Book Description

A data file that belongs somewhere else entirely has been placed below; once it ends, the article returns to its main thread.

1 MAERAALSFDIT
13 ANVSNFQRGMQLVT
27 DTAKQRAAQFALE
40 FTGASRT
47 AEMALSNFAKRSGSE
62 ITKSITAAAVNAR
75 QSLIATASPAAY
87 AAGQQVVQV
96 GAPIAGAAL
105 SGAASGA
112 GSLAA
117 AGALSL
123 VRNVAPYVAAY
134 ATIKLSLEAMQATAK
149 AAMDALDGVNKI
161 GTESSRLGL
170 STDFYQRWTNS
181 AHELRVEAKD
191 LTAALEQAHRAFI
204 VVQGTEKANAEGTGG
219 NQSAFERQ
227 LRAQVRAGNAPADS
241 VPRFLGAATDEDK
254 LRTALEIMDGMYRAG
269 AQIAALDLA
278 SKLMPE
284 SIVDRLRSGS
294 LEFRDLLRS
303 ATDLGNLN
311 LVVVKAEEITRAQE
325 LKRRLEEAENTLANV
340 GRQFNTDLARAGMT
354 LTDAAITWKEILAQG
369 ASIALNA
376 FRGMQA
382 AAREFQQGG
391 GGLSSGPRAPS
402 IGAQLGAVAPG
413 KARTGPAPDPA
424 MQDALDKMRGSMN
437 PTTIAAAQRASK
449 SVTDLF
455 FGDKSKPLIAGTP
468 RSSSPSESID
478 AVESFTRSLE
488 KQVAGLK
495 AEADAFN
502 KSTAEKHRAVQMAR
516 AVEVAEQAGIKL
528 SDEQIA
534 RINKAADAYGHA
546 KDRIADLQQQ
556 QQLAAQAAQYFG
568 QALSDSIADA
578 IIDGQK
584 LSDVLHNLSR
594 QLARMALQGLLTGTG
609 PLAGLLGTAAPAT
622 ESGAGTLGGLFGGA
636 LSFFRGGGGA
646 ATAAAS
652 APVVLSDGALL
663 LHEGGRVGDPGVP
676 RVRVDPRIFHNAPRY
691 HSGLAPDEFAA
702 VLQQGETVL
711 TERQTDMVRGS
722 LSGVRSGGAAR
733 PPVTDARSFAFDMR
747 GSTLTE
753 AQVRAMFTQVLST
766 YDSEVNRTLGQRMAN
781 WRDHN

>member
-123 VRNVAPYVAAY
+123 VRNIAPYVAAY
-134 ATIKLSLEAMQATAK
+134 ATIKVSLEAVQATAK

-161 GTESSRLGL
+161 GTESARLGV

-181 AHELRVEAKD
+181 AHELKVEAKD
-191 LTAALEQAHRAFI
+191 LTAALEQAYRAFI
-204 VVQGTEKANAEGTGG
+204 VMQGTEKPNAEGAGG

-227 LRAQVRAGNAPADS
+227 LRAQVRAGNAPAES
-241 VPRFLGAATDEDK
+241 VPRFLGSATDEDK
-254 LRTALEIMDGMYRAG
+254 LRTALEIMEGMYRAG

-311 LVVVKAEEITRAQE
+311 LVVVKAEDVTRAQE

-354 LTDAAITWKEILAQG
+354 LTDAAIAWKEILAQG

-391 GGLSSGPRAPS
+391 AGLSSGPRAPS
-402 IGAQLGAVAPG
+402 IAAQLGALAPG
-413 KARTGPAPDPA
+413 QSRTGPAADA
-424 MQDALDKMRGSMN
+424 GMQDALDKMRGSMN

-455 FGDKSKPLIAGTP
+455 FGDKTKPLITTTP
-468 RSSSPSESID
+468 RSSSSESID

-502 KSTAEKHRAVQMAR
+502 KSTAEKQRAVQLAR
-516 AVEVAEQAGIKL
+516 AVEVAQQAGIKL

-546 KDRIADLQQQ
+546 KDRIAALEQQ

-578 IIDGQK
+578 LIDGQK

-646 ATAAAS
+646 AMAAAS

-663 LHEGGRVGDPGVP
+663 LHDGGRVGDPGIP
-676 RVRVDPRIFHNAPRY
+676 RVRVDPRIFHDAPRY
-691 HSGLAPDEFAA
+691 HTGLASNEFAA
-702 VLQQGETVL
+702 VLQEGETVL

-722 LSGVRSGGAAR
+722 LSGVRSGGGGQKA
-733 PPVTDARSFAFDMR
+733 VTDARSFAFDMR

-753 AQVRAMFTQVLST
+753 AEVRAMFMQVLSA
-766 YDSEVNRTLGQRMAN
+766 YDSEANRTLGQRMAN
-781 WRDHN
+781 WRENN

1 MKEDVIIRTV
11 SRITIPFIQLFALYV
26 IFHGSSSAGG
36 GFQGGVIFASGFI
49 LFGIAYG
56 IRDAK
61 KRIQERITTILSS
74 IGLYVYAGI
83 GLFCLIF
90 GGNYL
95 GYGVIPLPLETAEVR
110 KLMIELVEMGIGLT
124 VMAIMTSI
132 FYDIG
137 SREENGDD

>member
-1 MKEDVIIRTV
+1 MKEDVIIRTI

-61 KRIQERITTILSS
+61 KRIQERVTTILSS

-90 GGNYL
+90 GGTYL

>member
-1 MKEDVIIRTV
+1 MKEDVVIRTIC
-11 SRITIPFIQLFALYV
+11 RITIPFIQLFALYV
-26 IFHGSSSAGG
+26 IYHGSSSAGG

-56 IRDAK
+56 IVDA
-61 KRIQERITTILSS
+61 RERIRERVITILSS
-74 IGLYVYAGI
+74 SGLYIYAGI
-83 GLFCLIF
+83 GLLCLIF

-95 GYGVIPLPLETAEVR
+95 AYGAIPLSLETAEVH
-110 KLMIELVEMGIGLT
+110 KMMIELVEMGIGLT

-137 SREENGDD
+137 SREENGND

From the Back Cover In the first comprehensive biography of the poet since D. J. O'Donoghue's appeared in 1897, Ellen Shannon-Mangan has written a study as readable as it is scholarly. The product of almost twenty years of research, James Clarence Mangan: A Biography gives readers a definitive portrait of a man who has been both mythologized and neglected for almost 150 years. Although Mangan was the most important Irish poet writing in English before William Butler Yeats, his life-long refusal to publish in England virtually guaranteed his obscurity. Availing himself only of the periodicals printed in Ireland, he still published hundreds of poems and prose pieces. The poet of 'Dark Rosaleen' never left Ireland, and rarely left Dublin, yet in thought and imagination he journeyed from Siberia to Arabia and from Ireland's ancient past to the terrible present of the Famine. His literary career began in 1818 when he was fifteen, and the last poem to appear before his death - in 1849 - was 'The Famine'. He wrote for such nationalist papers as the Comet and the United Irishman as well as for the prestigious Dublin University Magazine and the influential Nation. Nevertheless, only one collection of his poetry was published during his lifetime. His complete poems will appear for the first time as part of the series of which Shannon-Mangan's biography is the first volume. This compelling narrative sweeps away some long-retailed myths about Mangan - that he suffered a life of unrelieved poverty, that he had only one love affair which left him soured on women forever, that he was friendless and always alone, and that he was swathed in perpetual gloom. At the same time, the author examines the poet's early childhoodas the source of his eccentric behaviour, his dependence on alcohol and perhaps opium, and the role that the supernatural and his belief in it played in his life. Shannon-Mangan depicts a startlingly modern man who in spite of errors and weaknesses created a body of work unrivalled in its time. Read more

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